Washington, D.C.— Recent fighting in South Sudan -- marked by evident war crimes and crimes against humanity -- must be resolved through an inclusive peace process, according to a newly released Enough Project field dispatch authored by Enough Co-Founder John Prendergast. The report, based on interviews in South Sudan and site visits to places where mass atrocities appear to have occurred, documents the impact of fighting between government and opposition forces and allied militias.

The report, “Peace Must Come Soon”, documents the aftermath of violence in the towns of Bor and Juba, with eyewitness accounts from displaced civilians and others on the scene. Heavy fighting and targeted attacks have displaced over 900,000 people, and the International Crisis Group estimates that over ten thousand have been killed since fighting broke out in December. 

Now, the bulk of the fighting is taking place in the Greater Upper Nile region, including in Unity, Jonglei,and Upper Nile states, comprising all of South Sudan’s significant oilfields. While the conflict was sparked by political disputes, the report states that the mobilization of forces by politicians on the basis of ethnicity has fueled and deepened inter-communal conflict. Recruitment of soldiers, including a large number of child soldiers, has continued even after the now-collapsed cessation of hostilities agreement, with a mass mobilization of Nuer militia in Greater Upper Nile and the launch of the government’s recruitment drive throughout South Sudan.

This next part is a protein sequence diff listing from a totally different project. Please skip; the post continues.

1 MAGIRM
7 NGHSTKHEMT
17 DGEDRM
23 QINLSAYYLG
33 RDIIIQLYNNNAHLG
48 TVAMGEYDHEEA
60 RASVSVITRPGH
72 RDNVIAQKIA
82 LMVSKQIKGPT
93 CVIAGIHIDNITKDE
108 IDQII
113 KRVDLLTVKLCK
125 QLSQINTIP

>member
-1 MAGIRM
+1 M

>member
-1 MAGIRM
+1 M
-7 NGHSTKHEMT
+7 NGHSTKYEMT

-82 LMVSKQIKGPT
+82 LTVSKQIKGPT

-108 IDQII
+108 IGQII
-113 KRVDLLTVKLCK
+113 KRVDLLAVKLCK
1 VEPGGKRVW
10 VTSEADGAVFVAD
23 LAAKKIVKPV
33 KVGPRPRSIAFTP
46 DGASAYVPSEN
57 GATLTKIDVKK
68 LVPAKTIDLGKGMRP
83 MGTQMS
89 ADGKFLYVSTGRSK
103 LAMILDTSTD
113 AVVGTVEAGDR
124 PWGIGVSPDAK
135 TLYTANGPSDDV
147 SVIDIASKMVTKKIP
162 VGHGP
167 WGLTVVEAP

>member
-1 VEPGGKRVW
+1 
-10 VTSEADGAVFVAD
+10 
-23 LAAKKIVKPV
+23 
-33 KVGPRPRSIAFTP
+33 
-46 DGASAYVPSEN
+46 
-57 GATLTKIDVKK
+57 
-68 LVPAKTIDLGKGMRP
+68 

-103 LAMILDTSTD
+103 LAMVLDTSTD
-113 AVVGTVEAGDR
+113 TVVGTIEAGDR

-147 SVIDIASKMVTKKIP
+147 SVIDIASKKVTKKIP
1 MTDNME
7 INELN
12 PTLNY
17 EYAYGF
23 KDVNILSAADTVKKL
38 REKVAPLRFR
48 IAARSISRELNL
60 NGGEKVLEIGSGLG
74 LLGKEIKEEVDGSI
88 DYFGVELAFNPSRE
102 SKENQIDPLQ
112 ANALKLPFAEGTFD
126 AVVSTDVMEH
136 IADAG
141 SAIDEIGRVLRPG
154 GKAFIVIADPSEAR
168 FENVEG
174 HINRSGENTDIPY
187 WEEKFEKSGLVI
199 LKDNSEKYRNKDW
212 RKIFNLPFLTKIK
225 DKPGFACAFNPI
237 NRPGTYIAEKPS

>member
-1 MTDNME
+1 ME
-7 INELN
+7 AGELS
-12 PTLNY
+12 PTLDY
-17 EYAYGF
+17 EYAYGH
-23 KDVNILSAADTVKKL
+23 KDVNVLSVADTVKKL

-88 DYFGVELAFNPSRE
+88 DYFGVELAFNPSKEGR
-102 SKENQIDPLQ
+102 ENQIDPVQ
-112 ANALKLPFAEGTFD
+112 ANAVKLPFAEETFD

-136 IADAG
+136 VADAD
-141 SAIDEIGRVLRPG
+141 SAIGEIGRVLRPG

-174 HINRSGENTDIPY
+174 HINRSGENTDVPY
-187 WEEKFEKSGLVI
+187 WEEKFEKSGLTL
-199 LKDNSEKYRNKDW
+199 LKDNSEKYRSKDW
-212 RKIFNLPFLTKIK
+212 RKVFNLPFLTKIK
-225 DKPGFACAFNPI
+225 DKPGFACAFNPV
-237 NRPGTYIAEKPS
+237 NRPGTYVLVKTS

Report author John Prendergast says:

“Though the warring parties disagree strongly about the initial spark for the war, it is clear that actions taken by both is prolonging it. Mass recruitment, often on the basis of ethnicity, the use of child soldiers, ethnic-based targeting, and other actions are deepening the divides between communities and making reconciliation more difficult. It is urgent that this war ends at the negotiating table in Addis and not on the battlefield.”

As negotiations stall in Addis Ababa, the report argues for the preparation of a more inclusive peace process that addresses governance, accountability and reconciliation, security sector reform, and regional interests, citing the crucial role of civil society, political parties and regional partners in consultations and decision-making. Additionally, the report emphasizes the U.S. and international community’s role in supporting negotiations by deploying incentives and pressures to leverage the warring parties toward peace.

Read the report, "South Sudan Field Dispatch: Peace Must Come Soon": http://www.enoughproject.org/reports/south-sudan-field-dispatch-peace-must-come-soon

 

The Enough Project is a project of the Center for American Progress to end genocide and crimes against humanity. Founded in 2007, Enough focuses on the crises in Sudan, South Sudan, eastern Congo, and areas affected by the Lord’s Resistance Army. Enough conducts intensive field research, develops practical policies to address these crises, and shares sensible tools to empower citizens and groups working for change. To learn more about Enough, go to www.enoughproject.org.

Despite Truce, Satellites Confirm Malakal Under Attack Again

New Satellite Sentinel Project (SSP) imagery shows more than 535 huts in and around Malakal have been destroyed in recent clashes, in direct violation the January cessation of hostilities agreement between South Sudan's combatant forces.  Read More »